The European Union announced plans on Tuesday to temporarily ban the use of animal cloning for food production, while allowing imports of food derived from the offspring of clones from the United States and elsewhere.
The report from the European Commission followed a call by EU lawmakers in July for a total ban on food derived from cloned animals and their traditionally bred offspring, citing ethical concerns over the industrial production of cloned meat.
The Commission said a temporary five-year EU ban on cloning for food production was justified on animal welfare grounds, but said banning imports of food from the offspring of clones was unnecessary and would disrupt global trade.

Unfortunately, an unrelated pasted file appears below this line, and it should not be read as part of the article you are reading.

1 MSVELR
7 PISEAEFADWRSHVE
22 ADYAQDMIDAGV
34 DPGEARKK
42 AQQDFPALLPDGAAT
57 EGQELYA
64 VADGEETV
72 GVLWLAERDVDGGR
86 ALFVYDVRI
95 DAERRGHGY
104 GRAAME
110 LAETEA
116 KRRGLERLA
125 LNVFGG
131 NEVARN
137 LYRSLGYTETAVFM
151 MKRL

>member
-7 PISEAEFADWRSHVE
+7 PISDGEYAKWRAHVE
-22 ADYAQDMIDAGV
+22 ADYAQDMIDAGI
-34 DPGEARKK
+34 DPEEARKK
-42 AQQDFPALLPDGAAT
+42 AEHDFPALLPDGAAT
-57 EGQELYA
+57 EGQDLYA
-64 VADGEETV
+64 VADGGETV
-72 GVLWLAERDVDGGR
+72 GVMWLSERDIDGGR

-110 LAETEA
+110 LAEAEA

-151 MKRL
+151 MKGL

"Food from cloned animals is safe. In fact, the scientific opinion is that it cannot be differentiated in any way from food from normally bred animals. The issue is animal welfare," EU Health and Consumer Commissioner John Dalli told reporters.
Food derived from the offspring of clones presents no such animal welfare issues, and banning its sale and import would be impossible because the origin is untraceable, Dalli said....